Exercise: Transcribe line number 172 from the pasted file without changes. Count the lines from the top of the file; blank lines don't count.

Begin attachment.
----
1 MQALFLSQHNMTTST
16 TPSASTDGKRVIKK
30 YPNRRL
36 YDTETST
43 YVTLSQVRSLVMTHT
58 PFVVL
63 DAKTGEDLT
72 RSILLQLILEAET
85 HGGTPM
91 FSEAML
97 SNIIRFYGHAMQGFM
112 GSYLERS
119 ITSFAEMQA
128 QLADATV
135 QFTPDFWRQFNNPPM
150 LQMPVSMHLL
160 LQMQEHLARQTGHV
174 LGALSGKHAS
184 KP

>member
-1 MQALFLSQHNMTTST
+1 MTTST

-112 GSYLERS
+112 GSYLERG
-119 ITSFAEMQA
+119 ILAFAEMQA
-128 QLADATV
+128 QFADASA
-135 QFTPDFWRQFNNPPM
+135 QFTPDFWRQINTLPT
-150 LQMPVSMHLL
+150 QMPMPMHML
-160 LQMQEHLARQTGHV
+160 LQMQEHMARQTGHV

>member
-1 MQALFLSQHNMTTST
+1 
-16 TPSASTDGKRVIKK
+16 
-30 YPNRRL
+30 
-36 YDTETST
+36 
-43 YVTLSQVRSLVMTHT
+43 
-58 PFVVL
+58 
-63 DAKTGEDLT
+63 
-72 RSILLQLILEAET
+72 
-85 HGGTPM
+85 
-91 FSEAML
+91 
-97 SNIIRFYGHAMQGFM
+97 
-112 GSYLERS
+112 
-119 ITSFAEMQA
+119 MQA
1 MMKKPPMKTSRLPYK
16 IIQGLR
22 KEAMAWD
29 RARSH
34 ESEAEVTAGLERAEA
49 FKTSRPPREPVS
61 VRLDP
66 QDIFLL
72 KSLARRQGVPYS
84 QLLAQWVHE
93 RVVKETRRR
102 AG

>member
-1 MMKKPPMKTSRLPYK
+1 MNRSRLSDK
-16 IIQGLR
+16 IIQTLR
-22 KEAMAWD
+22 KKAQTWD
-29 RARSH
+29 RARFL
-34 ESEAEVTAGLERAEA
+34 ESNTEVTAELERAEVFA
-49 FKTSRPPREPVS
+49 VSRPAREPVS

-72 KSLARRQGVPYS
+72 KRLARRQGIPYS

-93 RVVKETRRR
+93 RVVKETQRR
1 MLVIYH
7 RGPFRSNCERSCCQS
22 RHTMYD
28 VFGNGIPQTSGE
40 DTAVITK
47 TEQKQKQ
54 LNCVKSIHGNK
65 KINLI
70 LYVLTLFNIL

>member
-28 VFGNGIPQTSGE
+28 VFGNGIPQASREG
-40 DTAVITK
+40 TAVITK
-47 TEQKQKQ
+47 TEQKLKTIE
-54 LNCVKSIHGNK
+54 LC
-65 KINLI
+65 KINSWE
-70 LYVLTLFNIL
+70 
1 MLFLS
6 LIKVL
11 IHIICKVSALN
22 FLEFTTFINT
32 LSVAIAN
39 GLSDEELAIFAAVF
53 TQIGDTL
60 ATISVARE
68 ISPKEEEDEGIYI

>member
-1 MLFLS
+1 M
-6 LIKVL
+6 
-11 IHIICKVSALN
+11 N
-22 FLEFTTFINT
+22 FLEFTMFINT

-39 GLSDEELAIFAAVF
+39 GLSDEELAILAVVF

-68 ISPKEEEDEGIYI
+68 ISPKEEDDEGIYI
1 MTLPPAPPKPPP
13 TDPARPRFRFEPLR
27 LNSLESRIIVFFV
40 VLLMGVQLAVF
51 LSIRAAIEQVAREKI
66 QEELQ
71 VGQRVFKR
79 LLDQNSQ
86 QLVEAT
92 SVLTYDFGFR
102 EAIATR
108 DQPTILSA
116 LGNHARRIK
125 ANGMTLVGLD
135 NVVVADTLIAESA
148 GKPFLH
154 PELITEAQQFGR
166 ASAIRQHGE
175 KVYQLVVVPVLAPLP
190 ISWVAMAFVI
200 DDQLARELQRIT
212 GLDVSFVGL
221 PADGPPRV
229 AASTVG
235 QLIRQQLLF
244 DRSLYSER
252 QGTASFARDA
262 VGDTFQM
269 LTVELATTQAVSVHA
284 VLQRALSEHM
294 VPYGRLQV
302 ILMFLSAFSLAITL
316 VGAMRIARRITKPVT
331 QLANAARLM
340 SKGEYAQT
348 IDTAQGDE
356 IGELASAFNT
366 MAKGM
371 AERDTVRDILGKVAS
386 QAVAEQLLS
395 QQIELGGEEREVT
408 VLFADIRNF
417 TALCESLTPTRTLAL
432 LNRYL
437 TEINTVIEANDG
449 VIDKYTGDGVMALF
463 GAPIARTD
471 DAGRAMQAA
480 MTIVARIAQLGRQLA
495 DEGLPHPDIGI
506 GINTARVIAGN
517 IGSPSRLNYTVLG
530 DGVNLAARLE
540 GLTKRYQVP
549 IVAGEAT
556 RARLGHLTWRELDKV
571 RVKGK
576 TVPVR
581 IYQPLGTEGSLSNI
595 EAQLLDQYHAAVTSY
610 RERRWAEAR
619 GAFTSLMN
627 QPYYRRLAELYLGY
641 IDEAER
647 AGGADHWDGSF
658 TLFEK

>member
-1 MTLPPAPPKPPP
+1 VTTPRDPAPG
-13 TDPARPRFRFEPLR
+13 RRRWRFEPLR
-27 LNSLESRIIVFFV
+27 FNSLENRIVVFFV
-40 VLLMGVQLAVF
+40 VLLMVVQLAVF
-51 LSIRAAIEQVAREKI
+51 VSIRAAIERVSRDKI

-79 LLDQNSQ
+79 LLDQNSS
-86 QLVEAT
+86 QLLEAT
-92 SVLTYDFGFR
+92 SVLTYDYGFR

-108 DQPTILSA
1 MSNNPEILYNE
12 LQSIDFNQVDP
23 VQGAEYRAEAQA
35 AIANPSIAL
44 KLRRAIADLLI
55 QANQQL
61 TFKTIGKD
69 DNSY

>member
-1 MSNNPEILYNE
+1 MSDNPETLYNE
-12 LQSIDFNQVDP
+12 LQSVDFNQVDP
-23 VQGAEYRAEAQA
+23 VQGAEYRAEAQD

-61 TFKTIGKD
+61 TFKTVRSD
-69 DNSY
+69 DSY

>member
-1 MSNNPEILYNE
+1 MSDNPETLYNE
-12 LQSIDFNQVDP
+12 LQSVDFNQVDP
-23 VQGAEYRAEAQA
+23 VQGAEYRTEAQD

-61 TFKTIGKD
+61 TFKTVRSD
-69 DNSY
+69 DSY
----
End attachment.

366 MAKGM